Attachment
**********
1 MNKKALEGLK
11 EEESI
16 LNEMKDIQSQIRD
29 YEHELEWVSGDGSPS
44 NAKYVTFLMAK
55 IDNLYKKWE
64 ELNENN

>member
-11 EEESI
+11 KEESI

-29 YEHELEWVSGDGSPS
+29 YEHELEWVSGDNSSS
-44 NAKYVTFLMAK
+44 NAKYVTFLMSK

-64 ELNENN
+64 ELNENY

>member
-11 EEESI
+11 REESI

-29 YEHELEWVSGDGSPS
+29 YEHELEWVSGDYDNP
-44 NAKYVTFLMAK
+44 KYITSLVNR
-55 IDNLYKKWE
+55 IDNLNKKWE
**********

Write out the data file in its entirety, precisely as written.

1 MNKKALEGLK
11 EEESI
16 LNEMKDIQSQIRD
29 YEHELEWVSGDGSPS
44 NAKYVTFLMAK
55 IDNLYKKWE
64 ELNENN

>member
-11 EEESI
+11 KEESI

-29 YEHELEWVSGDGSPS
+29 YEHELEWVSGDNSSS
-44 NAKYVTFLMAK
+44 NAKYVTFLMSK

-64 ELNENN
+64 ELNENY

>member
-11 EEESI
+11 REESI

-29 YEHELEWVSGDGSPS
+29 YEHELEWVSGDYDNP
-44 NAKYVTFLMAK
+44 KYITSLVNR
-55 IDNLYKKWE
+55 IDNLNKKWE